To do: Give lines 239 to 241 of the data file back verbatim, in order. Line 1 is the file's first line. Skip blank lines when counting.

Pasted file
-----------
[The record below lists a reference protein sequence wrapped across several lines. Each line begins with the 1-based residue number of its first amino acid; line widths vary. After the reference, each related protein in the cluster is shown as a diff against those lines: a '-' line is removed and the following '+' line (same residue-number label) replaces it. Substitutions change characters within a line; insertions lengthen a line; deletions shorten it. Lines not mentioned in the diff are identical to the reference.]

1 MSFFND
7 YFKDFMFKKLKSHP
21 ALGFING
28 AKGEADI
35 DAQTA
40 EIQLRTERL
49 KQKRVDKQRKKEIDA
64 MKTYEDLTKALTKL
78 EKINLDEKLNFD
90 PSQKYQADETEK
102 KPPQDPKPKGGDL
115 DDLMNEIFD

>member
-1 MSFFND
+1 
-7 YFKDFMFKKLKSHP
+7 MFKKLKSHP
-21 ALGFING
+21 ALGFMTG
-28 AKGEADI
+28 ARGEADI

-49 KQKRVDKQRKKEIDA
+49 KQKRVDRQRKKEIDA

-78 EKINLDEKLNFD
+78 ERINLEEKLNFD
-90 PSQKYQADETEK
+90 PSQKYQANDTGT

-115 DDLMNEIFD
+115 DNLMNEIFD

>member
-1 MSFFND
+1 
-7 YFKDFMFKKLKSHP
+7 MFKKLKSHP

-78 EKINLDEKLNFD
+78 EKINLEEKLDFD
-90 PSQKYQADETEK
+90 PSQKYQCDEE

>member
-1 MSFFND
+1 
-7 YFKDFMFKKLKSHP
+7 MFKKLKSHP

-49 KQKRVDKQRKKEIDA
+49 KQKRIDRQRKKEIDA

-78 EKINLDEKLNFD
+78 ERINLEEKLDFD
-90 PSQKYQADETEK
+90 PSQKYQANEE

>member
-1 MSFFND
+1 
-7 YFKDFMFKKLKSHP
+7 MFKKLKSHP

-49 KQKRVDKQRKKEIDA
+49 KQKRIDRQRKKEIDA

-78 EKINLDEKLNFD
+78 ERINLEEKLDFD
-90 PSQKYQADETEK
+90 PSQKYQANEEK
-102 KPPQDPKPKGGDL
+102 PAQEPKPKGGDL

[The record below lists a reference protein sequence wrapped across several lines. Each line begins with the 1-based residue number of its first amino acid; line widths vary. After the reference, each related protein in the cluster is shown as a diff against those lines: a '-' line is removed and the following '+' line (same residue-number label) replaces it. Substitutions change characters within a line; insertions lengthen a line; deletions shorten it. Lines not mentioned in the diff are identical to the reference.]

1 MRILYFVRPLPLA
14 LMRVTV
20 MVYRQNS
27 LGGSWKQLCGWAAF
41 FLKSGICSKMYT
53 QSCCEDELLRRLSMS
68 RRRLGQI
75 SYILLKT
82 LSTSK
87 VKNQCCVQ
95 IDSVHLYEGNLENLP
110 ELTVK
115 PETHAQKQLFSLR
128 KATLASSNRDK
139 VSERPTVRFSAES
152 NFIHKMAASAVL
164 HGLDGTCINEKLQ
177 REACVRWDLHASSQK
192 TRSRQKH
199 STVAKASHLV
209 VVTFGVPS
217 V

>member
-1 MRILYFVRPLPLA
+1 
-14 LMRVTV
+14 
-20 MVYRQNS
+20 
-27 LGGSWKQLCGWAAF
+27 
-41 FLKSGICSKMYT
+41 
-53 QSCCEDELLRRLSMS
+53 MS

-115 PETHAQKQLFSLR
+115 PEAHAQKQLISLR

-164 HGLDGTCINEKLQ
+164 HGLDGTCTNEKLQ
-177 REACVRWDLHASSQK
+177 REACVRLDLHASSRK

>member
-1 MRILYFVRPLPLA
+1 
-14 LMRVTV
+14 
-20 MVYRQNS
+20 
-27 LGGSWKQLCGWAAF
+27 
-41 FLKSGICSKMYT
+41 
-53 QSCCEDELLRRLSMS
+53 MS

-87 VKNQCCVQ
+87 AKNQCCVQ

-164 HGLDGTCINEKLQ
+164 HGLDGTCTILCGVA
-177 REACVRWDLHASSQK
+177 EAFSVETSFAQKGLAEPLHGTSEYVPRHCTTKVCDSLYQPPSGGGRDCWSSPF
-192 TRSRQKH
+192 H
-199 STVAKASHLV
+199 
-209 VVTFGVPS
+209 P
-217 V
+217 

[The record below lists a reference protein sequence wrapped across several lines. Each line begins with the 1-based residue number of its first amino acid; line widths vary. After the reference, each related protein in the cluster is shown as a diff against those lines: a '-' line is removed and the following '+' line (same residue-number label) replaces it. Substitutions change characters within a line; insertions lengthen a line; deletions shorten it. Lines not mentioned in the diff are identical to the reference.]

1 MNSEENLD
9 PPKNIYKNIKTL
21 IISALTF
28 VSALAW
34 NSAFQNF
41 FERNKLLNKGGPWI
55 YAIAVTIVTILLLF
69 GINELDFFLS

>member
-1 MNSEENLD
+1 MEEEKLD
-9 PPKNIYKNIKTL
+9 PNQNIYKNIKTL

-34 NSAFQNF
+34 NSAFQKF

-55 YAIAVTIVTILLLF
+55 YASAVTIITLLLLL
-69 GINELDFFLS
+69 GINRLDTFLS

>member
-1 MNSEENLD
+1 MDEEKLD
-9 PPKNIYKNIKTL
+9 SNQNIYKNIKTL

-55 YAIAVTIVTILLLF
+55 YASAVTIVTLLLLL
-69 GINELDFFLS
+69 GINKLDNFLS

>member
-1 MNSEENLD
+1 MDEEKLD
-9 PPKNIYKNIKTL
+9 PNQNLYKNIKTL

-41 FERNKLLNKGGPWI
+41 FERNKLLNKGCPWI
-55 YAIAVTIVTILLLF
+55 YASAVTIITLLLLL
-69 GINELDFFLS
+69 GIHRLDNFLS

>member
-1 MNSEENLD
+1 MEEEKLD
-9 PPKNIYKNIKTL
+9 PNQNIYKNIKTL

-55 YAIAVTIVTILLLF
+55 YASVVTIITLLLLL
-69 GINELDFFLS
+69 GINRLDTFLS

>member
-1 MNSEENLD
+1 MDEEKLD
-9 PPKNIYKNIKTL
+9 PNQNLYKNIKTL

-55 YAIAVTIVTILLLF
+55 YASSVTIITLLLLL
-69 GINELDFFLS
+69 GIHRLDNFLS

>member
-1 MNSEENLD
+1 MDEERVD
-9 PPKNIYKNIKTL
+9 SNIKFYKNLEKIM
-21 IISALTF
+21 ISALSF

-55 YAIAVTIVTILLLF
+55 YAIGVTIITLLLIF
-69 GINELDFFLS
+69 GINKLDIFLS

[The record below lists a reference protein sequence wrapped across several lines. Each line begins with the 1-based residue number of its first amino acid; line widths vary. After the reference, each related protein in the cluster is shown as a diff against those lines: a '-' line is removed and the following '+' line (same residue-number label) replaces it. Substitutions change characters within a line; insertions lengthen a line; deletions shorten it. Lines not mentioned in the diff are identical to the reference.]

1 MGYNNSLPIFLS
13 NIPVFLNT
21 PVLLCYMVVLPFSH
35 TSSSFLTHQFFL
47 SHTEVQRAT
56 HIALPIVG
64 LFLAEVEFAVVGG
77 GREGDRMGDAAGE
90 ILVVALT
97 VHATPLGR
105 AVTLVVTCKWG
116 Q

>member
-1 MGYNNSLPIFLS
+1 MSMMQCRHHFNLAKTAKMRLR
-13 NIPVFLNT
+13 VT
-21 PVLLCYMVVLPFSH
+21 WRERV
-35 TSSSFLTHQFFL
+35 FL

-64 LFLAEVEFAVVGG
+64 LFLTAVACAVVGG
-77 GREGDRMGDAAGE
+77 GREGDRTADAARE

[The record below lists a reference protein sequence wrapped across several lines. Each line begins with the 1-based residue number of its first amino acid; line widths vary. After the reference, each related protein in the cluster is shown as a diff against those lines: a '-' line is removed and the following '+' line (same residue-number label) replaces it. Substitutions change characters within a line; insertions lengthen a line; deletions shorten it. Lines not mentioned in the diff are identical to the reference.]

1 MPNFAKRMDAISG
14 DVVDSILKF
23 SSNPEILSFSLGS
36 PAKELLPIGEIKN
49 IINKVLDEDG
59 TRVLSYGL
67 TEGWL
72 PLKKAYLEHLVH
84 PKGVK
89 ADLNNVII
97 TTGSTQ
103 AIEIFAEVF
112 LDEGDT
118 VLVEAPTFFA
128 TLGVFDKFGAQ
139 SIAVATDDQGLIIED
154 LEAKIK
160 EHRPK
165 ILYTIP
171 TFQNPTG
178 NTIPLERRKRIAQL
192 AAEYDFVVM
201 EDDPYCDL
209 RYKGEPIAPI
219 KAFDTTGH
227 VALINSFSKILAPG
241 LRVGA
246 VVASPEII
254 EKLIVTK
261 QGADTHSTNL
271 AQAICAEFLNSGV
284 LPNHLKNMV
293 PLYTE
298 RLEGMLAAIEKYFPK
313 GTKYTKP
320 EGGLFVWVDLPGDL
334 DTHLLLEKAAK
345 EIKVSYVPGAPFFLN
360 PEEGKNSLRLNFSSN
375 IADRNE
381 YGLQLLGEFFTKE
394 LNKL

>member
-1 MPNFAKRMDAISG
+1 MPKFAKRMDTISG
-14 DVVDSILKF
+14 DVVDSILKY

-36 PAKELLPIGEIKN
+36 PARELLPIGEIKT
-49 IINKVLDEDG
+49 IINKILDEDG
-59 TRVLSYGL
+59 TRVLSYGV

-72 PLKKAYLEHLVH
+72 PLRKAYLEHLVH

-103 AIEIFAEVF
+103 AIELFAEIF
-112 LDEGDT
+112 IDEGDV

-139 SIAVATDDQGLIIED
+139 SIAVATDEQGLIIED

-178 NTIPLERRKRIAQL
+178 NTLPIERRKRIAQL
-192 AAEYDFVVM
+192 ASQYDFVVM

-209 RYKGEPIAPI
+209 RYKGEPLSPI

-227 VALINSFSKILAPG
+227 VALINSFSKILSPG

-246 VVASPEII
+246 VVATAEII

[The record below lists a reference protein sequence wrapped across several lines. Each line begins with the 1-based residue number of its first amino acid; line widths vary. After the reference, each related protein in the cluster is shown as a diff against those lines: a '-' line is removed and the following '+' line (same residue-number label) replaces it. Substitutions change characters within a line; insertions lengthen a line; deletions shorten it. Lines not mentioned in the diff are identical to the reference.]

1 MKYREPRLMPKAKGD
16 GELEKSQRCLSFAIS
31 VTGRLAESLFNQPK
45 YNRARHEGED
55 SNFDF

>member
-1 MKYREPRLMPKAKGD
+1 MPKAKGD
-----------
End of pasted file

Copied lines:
97 TTGSTQ
103 AIEIFAEVF
112 LDEGDT